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The history of the puffer - page 3

The cargoes carried by the puffers were varied. From the very beginning they were transporting large volumes of coal and iron ore to Glasgow's iron and later steel furnaces, and coal onwards to the bunkers of the sea-going ships using the docks at Glasgow and further down river at Port Glasgow and Greenock. Coal and building materials were also carried to the estuarial islands of Arran, Cumbrae and Bute, as were more general cargoes.

The same essential supplies started to be carried to remoter west coast communities and the islands when the "outside" boats came into service in the late 1870s. Until then, supplies for these places had been carried by the sail-powered gabbarts. The use of steam puffers allowed more regular dependable services and soon these vessels were a common sight along Scotland's rugged west coast. 

Most of the destinations served didn't have any cargo handling gear, many didn't even have a jetty alongside which the puffers could berth and so discharging was often a backbreaking manual job of filling large buckets for lifting from a beached puffer onto horse drawn carts.  Fortunately the puffers did have a steam powered winch.   The picture on the left shows a puffer aground at the mouth of the Black Water at Blackwaterfoot on the Isle of Arran unloading a cargo of coal into horse-drawn carts. The picture is undated but it's probably around 1900 and the vessel is possibly either the "Maisie" or the quaintly named ex-Carron "Number 10" which were regulars there at that time. In the hard manual work involved in unloading little will have changed by the time the picture on the right was taken, probably 70 or more years later, of the crew of the "Glenfyne" assisted by locals (probably members of the island's "coal club") filling one ton buckets of coal for discharge at Uig pier on Skye. Coal clubs were a feature of the west highland and island communities which allowed groups of locals to band together to enable the purchase of a full puffer-load of coal. Coal was considered to be a bit of a luxury which on special occasions would replace the lower-calorific value peat normally used. It would be common for the men of the club, and sometimes even their schoolboy sons, to assist with the unloading.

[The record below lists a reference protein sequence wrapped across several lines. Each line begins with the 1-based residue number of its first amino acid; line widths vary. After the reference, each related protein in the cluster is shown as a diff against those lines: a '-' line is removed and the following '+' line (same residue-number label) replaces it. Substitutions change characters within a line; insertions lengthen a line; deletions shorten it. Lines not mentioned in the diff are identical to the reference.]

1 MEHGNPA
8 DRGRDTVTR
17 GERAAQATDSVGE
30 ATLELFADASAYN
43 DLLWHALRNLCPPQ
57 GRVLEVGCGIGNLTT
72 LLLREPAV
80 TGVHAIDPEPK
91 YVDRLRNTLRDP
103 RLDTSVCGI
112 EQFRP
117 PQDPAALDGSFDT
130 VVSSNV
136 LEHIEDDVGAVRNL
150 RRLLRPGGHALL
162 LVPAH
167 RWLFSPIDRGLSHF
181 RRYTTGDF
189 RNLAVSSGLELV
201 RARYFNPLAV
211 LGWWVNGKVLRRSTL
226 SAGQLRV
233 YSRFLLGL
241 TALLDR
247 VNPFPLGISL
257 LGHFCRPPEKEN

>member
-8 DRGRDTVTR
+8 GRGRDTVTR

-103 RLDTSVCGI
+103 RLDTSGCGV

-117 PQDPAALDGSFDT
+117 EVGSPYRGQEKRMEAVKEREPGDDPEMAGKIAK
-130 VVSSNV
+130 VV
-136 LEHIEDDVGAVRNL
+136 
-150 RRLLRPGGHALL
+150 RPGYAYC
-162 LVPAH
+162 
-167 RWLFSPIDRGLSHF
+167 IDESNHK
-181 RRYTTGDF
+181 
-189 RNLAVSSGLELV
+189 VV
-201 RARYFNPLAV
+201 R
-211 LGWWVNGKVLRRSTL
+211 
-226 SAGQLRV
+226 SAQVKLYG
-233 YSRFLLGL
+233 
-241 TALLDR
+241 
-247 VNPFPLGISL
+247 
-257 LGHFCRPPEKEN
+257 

The provenance of this photograph is unknown

 The photograph below is from the Dan McDonald collection courtesy of the Ballast Trust and is reproduced under a Creative Commons License

 

 

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